05.05.2022 | Over the counter, on the exchange: where market players meet
Most of us are familiar with stock exchange trading from what we see and read in the media. But electricity and other energy sources are also traded on exchanges. And just like shares, the same principles apply: supply and demand determine the price.
Unlike other commodities, electricity - at least today - can only be stored to a limited extent and therefore cannot be supplied from stock. However, to ensure the safe and stable operation of the power grid, only as much power is fed into it as needed. In Switzerland, Swissgrid is responsible for ensuring the stability of the transmission grid
The most important trading venues in Europe are over-the-counter (OTC) trading and the legally regulated exchanges, for example the European Energy Exchange EEX based in Leipzig and the Paris-based European Power Exchange EPEX.
In trading, suppliers and buyers each have their respective price expectations. Suppliers who demand the lowest price are considered first, while the buyers who bid the most get electricity first. The electricity price is the price that suppliers are willing to accept and buyers are willing to pay.
On the EEX, long-term contracts are traded on a forward basis. The futures market enables long-term planning. In addition, players such as Axpo can hedge against price fluctuations through long-term financial contracts or profit from arbitrage transactions, that is transactions that generate profit through differences in prices or interest rates.
Standard products are monthly, quarterly or annual contracts, also called futures, for so-called base and peak products. These different products have been structured because electricity consumption is usually higher during the day than at night: so-called baseload products cover the base load of a complete day from 0 to 24 hours. Peak load products serve periods of highest demand.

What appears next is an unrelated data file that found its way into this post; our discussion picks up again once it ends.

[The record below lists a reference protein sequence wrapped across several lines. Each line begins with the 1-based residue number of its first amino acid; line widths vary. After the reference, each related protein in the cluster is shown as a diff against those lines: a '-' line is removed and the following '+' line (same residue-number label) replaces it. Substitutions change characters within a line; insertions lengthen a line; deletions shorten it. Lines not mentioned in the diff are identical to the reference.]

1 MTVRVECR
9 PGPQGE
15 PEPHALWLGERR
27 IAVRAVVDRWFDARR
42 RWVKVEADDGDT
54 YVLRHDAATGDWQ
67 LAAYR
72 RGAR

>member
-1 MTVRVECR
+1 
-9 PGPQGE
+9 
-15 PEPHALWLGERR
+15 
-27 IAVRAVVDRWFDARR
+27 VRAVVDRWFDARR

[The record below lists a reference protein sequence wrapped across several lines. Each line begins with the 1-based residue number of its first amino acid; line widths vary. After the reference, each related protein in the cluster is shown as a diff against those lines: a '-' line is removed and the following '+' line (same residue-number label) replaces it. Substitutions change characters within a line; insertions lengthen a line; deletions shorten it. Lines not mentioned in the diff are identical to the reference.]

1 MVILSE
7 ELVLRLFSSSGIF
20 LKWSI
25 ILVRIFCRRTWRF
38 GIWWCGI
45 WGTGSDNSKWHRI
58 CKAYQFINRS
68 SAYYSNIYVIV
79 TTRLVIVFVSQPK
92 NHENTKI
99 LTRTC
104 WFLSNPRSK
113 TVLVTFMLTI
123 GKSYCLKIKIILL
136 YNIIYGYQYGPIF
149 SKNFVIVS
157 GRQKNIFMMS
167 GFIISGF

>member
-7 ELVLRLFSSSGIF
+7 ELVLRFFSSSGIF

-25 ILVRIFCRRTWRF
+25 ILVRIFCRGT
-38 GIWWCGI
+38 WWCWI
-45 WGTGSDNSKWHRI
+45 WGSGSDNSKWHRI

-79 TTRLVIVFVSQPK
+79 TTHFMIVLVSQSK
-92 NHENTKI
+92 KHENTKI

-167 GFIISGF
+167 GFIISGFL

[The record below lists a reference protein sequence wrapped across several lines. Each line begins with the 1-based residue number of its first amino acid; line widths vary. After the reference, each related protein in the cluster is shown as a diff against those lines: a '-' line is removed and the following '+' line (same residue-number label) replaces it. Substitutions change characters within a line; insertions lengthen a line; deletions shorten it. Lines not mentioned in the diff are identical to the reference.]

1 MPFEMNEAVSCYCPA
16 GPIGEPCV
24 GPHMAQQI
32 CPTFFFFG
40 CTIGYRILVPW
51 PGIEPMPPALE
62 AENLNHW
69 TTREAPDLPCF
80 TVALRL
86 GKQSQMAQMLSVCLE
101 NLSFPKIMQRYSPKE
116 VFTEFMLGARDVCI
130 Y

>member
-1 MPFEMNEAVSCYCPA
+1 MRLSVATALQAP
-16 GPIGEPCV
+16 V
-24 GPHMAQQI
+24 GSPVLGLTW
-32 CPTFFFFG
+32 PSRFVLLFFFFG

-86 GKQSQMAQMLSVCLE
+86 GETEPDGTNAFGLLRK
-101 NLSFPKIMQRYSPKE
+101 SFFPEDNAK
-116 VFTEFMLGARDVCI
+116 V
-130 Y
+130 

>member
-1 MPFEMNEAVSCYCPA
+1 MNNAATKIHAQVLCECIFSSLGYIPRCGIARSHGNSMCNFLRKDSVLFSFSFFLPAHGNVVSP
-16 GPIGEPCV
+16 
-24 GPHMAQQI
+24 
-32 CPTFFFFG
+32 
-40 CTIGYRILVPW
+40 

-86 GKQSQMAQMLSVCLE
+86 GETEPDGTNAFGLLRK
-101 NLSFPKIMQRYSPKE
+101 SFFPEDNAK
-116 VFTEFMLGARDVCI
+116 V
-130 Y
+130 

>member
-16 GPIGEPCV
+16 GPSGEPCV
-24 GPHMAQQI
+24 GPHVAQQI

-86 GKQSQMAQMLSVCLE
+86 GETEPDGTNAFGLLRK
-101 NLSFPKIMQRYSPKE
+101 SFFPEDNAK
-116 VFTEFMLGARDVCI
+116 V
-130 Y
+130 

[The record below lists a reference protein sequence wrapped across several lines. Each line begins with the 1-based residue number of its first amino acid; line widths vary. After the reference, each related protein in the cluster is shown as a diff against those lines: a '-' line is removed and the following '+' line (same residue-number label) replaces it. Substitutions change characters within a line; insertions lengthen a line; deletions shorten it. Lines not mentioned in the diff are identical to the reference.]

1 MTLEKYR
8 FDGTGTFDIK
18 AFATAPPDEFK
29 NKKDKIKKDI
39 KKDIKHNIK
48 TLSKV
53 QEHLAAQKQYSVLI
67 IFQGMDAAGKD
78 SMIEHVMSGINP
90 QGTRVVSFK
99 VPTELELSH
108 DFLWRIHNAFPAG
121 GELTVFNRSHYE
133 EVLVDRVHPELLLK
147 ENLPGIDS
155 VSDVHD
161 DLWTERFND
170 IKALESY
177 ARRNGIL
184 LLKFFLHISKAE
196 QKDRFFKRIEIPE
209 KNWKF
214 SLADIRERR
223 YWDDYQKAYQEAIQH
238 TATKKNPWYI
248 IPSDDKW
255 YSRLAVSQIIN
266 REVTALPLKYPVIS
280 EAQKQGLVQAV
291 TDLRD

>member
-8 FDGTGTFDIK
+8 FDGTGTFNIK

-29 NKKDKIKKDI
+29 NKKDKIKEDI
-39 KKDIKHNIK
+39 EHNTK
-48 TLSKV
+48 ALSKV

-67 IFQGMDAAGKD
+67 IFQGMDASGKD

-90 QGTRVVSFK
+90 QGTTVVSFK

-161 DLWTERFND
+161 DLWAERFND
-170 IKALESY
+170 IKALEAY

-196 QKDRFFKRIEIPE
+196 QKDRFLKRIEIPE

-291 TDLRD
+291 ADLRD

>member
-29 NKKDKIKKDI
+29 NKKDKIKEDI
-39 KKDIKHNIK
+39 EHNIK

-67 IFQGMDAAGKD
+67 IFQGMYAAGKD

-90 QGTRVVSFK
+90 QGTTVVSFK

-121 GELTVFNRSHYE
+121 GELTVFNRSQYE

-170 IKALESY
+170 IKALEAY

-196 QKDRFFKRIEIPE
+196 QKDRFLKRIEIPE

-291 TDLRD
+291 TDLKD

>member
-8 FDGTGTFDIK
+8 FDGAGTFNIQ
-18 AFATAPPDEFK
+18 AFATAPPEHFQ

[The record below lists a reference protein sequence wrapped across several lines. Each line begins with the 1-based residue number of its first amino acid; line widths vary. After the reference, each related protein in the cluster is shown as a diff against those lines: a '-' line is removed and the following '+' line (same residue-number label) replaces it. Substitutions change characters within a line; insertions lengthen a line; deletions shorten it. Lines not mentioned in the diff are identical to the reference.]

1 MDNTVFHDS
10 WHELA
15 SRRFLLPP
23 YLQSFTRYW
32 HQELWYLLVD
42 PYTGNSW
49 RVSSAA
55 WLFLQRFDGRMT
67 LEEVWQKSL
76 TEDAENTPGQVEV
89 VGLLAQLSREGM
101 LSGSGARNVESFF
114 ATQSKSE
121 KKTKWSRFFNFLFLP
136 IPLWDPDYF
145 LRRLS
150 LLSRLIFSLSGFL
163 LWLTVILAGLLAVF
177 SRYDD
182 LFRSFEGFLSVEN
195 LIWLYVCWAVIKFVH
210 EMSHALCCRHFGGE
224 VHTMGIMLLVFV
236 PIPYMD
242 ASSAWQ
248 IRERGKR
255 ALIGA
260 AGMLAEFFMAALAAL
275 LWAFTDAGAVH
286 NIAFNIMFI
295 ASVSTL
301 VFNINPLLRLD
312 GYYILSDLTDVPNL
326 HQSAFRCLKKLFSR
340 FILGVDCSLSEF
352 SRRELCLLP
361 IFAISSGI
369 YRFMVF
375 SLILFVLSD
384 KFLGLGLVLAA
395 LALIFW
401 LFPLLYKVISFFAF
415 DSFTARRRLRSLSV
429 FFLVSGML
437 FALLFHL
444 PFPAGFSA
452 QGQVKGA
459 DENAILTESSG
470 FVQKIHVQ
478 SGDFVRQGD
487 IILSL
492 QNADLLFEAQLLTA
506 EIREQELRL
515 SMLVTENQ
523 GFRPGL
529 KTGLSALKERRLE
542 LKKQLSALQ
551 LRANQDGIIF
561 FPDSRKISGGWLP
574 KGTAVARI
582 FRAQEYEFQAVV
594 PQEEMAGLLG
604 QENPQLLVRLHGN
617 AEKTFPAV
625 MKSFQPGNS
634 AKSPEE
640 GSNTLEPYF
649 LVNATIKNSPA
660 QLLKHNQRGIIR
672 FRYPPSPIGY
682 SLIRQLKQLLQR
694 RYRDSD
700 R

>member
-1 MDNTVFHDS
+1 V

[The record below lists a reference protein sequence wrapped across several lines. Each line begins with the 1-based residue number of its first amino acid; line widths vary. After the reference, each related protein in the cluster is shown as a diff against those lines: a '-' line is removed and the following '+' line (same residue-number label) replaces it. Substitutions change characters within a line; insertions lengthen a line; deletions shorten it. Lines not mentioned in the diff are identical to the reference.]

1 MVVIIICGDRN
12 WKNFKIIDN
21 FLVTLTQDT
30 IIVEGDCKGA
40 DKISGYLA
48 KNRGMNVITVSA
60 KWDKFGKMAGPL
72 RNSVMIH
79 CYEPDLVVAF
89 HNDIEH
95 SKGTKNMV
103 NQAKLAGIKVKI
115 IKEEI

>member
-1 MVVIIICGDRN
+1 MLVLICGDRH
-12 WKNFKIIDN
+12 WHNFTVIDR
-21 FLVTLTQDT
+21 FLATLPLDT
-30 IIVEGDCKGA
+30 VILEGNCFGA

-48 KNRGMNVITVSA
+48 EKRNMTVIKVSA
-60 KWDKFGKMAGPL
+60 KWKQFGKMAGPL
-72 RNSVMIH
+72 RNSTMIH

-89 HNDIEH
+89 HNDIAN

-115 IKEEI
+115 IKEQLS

For example, if Axpo sells a certain amount of electricity today for x cents per kilowatt hour (kWh), it will be able to supply the electricity in a month, quarter or over several years – depending on the contractually agreed term – for x cents over that period - regardless of whether the price is higher or lower at that future date. If the market price is lower than the contracted price, the hedge has paid off for Axpo which will make a profit on the transaction.
In off-standard trading, the electricity is either traded through a broker or the supplier and buyer negotiate directly on a bilateral basis rather than on the exchange. These bilateral transactions are not publicly visible. As a rule, however, the prices achieved there are based on those of the official power exchanges.
Electricity is traded on the spot market at short notice. This allows electricity suppliers to balance out or optimise fluctuations in consumption. A distinction is made between the day-ahead and intraday markets. Day-ahead trading, as the name suggests, allows electricity to be procured on the day before. In intraday trading, it can even be concluded up to five minutes before the start of delivery.
To match trading transactions with physical electricity flows, so-called balancing groups are used. A balancing group consists of entry points, such as power plants, and exit points, the customers within the electricity grid’s geographically defined control area. The energy supplier or trader responsible for the balancing group combines all transactions and must have bought or generated and fed into the market as much electricity as they have sold. In other words, it must ensure a balanced power supply.
If an imbalance occurs in the network – due to the unexpected failure of a power plant, for example – energy balancing comes into play. Traded on a separate market for different geographic control zones, control energy can be fed into the grid within a very short time to stabilise it and is supplied, for instance, by Axpo's Limmern pumped storage power plant.